Origins of the Trust
Silver model of the Imperial Institute presented to Her Royal Highness The Princess of Wales by the Corporation of the City of London upon her silver wedding day 10th March 1888
In 1837, at the age of eighteen, Queen Victoria ascended the British throne. Fifty years later she had established the monarchy and her own presence at the heart of the nation’s identity. She was not merely Queen of the United Kingdom but Empress of India and titular head of the greatest empire the world had ever seen. Victoria’s reign saw great advances in industry, engineering, science, communications and transport.
Edward, Prince of Wales, resolved that this fiftieth anniversary would unite all the peoples of the Empire. He decided upon the foundation of an Imperial Institute to undertake research, education and related activities which would promote the prosperity and development of the people of the Empire. Supported by the Lord Mayor of London he set about raising the money, writing personally to friends and communities across the globe to promote the idea. The campaign raised 426,000 pounds, overwhelmingly from private donations, and received a grant from the Royal Commission for the Exhibition of 1851 of land valued at 250,000 pounds. The culmination of this endeavour was the Imperial Institute based in South Kensington. Queen Victoria, greatly affected by this manifestation of popular generosity and affection, became very attached to what she termed informally "my institute".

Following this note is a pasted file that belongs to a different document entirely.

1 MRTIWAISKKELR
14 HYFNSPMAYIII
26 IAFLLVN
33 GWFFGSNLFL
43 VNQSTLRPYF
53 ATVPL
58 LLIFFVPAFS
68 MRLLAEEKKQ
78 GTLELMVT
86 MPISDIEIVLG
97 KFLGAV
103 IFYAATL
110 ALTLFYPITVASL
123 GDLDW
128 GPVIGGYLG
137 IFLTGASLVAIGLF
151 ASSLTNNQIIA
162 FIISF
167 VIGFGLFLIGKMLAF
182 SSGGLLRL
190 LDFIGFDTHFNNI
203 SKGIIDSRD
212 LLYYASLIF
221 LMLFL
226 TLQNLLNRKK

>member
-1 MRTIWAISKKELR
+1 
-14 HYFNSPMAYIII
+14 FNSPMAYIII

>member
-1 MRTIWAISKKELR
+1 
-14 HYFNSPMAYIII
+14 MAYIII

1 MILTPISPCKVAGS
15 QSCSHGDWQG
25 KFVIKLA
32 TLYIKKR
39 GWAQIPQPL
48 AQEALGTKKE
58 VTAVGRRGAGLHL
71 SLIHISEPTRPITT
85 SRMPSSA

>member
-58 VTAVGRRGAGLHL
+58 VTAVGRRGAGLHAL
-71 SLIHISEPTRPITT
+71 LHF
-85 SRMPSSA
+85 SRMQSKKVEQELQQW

In the years since the launch of the appeal the world has changed beyond recognition. The Empire has given way to a Commonwealth of 53 countries, a voluntary association of equal members united by a framework of common values. The Institute is now the Commonwealth Education Trust - entrusted with the funds originating in the great public subscription. Through our focus on primary and secondary education we continue to use those funds to undertake research, education and related activities to promote the prosperity and development of the people of the Commonwealth.
In 2011 Charles, Prince of Wales, great-great-grandson of Edward, Prince of Wales, founder of the Trust, concluded his Foreword to the Trust’s 125th Anniversary publication ‘A River of Stories – Tales and Poems from Across the Commonwealth ’ by saying that he hoped readers would be "inspired to find the wisdom that is needed to take the world forward in a sustainable way for the next 125 years".